"Open kinship?" (2020)


Quaderni storici 165/3 (2020): "Open kinship? Social and legal practices (1450–1900)"

Edited by Benedetta Borello and Margareth Lanzinger

ca. 320 pp., ISSN 0301-6307 / ISBN 978-88-15-28949-0


Table of content: https://www.rivisteweb.it/issn/0301-6307  

Over the past twenty years, historical kinship research has opened up numerous new perspectives: with regard to kinship as a concept and practice, to chronologies and transitions between differing logics of kinship, to kinship positions, configurations, and spaces, to kinship as a network of relationships and as an arena of conflict, and not least to kinship as a category of inclusion and exclusion. In this key topic area, a fundamental question is: who was actually included when it came to defining kinship?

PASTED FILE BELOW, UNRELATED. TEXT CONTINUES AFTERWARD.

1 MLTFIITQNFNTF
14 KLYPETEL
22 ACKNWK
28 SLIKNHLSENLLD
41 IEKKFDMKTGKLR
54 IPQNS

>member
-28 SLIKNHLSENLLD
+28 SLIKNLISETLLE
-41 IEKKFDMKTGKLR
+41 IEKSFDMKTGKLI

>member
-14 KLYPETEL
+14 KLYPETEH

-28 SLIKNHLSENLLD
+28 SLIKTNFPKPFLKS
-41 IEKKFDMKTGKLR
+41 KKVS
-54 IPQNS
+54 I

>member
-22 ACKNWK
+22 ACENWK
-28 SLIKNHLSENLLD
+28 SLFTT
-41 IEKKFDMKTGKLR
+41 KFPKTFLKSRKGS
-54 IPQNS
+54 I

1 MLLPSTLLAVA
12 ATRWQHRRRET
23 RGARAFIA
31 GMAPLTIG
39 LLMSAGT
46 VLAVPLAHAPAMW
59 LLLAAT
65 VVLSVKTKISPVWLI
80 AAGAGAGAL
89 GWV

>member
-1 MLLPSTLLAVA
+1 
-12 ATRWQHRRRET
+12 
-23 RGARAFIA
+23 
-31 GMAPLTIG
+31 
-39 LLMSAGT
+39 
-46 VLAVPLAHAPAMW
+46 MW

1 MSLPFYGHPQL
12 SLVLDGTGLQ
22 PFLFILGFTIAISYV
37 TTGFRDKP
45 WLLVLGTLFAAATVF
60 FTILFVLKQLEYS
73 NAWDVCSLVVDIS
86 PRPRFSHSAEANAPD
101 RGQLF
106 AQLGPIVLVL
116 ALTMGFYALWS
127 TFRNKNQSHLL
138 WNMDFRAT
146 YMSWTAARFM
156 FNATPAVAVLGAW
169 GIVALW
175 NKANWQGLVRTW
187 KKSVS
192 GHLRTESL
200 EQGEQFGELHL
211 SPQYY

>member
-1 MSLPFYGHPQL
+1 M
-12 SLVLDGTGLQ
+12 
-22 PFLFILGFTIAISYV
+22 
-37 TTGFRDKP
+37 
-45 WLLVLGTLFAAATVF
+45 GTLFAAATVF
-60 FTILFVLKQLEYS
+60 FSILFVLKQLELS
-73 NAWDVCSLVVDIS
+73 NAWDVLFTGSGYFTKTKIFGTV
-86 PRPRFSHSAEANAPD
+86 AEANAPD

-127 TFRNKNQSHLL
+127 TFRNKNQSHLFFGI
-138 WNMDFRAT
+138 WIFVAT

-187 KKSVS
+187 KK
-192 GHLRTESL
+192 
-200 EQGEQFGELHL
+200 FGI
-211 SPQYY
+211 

In past centuries, as still today, belonging was neither a fixed quantity or quality nor a permanent status, but much rather situational and depending on particular social and/or legal contexts. Belonging had to be repeatedly updated and renewed – and the perception of belonging could vary between those who defined it and those who claimed it.

The special issue "Open kinship?" aims at considering some crucial aspects of belonging in the context of kinship. In this volume, contributions from social history and gender history convene and gain new impetus in their examination of kinship-related topics. Furthermore, in all the essays of "Open kinship?", special attention is devoted to legal practices and juridical explanations of belonging, inclusion and, of course, exclusion in a temporal span extending from the fourteenth to the nineteenth century.